If you’re an avid surfer, Honolua Bay needs no introduction. The wave here is truly one of the best in the world, holding almost religious significance for the locals. Honolua is reserved for experienced surfers, but even non-surfers should come here during a large swell to watch the island’s best pull into the gaping, barreling perfection. Also, Honolua can become crowded, and if you paddle out and nobody recognizes you, your chances of getting a wave decrease significantly. Granted, on days when the surf is only about head high and the crowd isn’t too thick, there can still be enough waves for everyone—provided you know what you’re doing.
Even though Windmills is a surf break beyond the ability level of most visitors, it’s an epic spot for watching the island’s best surfers. The massive left tube barrels with such ferocity it’s been called Maui’s Pipeline. Many professional surf films have been shot here. The best vantage point is on the side of the road at the edge of a dramatic cliff. If you see cars parked on the side of the road a mile past Honolua Bay, large surf is breaking.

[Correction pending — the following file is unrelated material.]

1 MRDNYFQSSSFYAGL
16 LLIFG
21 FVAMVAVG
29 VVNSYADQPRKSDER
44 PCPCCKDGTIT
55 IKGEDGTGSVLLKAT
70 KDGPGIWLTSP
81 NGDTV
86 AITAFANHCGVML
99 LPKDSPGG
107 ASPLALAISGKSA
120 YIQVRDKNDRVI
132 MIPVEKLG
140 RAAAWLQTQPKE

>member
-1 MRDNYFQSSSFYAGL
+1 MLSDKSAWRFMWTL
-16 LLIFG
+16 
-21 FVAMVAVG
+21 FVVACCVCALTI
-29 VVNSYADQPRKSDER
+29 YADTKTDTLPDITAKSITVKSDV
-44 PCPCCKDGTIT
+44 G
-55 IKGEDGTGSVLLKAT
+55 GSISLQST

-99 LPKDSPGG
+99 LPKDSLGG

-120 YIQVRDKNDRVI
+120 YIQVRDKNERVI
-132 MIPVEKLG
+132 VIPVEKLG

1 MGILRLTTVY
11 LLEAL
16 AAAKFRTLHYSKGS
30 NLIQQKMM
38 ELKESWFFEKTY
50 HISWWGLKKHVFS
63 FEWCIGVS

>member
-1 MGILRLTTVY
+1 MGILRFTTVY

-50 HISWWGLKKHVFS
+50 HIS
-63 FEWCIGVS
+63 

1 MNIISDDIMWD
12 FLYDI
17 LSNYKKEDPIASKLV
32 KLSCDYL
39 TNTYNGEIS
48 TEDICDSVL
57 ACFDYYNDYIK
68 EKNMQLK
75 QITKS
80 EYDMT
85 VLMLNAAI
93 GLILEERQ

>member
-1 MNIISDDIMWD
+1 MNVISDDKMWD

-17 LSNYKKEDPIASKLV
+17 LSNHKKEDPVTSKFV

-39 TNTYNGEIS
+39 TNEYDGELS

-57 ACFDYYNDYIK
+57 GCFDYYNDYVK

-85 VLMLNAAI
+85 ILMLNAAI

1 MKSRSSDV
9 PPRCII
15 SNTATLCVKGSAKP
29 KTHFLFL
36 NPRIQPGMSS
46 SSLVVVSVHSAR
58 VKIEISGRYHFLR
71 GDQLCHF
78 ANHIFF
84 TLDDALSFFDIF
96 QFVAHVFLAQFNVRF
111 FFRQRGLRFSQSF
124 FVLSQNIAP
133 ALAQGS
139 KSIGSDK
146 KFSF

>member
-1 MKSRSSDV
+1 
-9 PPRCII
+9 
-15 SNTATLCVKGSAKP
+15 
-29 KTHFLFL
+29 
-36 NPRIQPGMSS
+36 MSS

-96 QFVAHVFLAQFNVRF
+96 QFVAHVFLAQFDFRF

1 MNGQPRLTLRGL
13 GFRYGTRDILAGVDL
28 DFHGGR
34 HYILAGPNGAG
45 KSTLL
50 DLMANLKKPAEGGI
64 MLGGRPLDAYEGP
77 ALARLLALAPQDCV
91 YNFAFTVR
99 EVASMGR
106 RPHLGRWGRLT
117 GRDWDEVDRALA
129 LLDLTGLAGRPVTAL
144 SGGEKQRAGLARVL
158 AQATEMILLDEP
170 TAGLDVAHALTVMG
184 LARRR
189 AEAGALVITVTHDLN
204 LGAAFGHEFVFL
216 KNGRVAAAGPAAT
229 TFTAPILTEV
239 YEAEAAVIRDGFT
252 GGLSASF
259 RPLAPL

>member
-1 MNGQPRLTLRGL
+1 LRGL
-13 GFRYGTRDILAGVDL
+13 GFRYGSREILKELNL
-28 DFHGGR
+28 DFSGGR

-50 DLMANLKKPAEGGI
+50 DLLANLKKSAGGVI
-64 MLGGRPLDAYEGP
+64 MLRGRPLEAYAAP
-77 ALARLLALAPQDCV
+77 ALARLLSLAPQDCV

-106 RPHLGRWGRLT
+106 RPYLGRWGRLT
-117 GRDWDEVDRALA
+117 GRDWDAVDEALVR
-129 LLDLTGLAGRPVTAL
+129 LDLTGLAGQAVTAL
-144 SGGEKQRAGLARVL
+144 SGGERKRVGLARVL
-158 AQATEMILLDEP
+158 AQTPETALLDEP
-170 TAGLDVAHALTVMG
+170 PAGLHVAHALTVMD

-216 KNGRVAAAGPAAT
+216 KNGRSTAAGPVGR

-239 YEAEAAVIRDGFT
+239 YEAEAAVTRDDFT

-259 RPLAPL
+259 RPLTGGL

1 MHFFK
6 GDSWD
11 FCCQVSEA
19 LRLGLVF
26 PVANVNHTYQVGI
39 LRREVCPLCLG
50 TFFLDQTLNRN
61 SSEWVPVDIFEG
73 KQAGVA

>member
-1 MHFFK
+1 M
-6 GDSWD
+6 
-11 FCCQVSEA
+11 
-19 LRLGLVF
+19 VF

Experienced surfers will get the best selection of boards with 808 Boards (808/283-1384), who will pick up and drop off the board at no additional charge.
Two places you can rent a board up north are at the Boss Frog’s locations in Napili (5095 Napilihau St., 808/669-4949, 8am-6pm daily) and Kahana (4310 Lower Honoapi‘ilani Rd., 808/669-6700, 8am-5pm daily). Rates are around $20/day for soft top longboards or $25/day for fiberglass boards.